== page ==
The Daily Telegraph

Trump declares: ‘I was right about spying and GCHQ’

President stands by his most controvers­ial claims and says there is no reason for him to apologise

- By Nick Allen in Washington and Harriet Alexander in New York magazine: I ht. ere ed ve lso ii peopl immigratio Sweden tel more can preside I’ stinctua in b

PRESIDENT DONALD TRUMP said yesterday he had been proved “right” about controvers­ial claims that the Obama ad- ministrati­on spied on him, and declined to apologise for saying GCHQ carried out the surveillan­ce.

Mr Trump’s declaratio­n followed revelation­s from Devin Nunes, the Republican chairman of the House Intelligen­ce Committee, that the names and communicat­ions of Mr Trump and his team appeared in intelligen­ce reports as part of an “incidental collection”.

According to Mr Nunes the surveillan­ce was between Mr Trump’s election win and his inaugurati­on.

The president told Time “So, that means I’m right. Who knows what it is? You know, why, because somebody says ‘incidental’. [We] were under surveillan­ce during the Obama administra­tion, following November’s election. Wow.”

Mr Trump also stood behind Andrew Napolitano, a Fox News legal analyst who first suggested GCHQ had been asked by the Obama administra­tion to carry out the spying.

Mr Napolitano was later dropped by the television network and GCHQ called the assertions “utterly ridiculous”. Mr Trump told Time: “I quoted the judge the other day. I have a lot of respect for Judge Napolitano, and he said that three sources told him things that would make me right.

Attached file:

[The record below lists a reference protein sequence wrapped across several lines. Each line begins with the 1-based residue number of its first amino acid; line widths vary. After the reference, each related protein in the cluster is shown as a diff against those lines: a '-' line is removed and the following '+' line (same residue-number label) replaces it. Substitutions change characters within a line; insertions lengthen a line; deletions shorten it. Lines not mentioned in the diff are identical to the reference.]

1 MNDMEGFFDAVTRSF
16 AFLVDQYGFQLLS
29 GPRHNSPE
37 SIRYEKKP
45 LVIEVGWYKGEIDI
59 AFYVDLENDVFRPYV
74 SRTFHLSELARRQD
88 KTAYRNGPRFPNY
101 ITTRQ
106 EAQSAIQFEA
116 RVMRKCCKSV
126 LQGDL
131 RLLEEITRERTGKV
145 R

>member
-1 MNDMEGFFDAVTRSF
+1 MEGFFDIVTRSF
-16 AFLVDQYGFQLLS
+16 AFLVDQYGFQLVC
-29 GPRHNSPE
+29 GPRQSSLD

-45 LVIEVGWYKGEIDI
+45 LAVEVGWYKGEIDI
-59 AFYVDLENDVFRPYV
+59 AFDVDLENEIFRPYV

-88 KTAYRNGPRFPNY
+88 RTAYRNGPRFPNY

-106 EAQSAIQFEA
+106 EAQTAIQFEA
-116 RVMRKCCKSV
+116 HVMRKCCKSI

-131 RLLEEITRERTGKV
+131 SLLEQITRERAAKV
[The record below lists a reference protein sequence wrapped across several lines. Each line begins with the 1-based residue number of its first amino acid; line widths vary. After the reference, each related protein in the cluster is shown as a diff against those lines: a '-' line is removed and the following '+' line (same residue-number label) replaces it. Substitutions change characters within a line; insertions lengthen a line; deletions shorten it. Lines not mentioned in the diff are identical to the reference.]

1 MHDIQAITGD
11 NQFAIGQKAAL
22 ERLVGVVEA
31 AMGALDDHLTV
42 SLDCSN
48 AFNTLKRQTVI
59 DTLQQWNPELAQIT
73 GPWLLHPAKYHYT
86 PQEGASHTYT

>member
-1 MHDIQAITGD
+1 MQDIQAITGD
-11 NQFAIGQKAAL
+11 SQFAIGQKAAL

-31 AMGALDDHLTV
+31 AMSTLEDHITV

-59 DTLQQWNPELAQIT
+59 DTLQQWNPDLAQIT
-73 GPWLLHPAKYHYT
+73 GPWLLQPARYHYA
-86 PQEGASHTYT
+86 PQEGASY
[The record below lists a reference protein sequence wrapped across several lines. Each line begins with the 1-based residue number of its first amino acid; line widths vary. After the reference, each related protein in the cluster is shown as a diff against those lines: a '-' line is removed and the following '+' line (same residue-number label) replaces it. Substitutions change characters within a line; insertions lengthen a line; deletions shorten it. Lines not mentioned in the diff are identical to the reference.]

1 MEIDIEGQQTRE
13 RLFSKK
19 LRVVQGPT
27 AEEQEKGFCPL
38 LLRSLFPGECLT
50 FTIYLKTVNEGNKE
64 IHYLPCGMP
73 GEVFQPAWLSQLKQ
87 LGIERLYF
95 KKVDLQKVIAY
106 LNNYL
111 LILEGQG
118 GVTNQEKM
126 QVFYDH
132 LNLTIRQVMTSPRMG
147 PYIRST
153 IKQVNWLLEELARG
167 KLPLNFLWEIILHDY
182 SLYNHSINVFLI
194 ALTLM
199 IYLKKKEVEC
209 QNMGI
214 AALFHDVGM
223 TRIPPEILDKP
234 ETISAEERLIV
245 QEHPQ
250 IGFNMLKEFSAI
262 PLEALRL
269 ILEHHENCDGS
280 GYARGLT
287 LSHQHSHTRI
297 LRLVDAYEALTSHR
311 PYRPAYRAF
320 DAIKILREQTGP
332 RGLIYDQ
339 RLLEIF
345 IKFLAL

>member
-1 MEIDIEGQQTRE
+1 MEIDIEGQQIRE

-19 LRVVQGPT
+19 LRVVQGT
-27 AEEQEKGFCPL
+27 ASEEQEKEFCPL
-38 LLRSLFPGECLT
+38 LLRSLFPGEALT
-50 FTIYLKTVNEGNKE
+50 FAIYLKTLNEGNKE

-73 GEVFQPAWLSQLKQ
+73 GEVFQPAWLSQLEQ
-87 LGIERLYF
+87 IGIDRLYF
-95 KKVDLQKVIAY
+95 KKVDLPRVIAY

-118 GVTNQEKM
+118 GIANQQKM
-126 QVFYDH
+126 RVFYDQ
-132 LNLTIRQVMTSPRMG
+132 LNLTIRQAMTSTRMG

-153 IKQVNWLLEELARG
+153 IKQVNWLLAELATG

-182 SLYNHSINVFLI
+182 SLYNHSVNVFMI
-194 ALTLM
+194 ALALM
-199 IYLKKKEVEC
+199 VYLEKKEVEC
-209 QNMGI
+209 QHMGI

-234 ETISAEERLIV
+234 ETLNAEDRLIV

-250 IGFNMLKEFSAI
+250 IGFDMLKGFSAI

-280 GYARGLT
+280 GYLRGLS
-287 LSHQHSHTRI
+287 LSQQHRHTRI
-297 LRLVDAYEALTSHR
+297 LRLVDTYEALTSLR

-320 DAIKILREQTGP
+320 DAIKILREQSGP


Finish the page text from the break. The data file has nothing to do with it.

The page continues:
“I don’t know where he has gone with it since then. But I’m quoting highly respected people from highly respected television networks. Why do you say that I have to apologise?”

Mr Trump also stood behind previ- ous controvers­ial claims, including that millions of people voted illegally, immigratio­n caused violence in Sweden, and that he was right to tell Nato members to pay more. He told Time Time’s reporter: “I guess I can’t be doing so badly because I’m president and you’re not. I’m a very instinctua­l person, but my instinct turns out to be right. I pre- dicted Brexit.” The president spoke as CNN claimed associates of Mr Trump may have been in contact with suspected Russian operatives during the election. An official told CNN that people linked to Mr Trump’s campaign were “giving the thumbs up” to release informatio­n damaging to Hillary Clinton.

Meanwhile, Mr Nunes has apologised for not informing Democratic colleagues first before going to the White House with the allegation­s about the “incidental” surveillan­ce of Mr Trump’s transition team.

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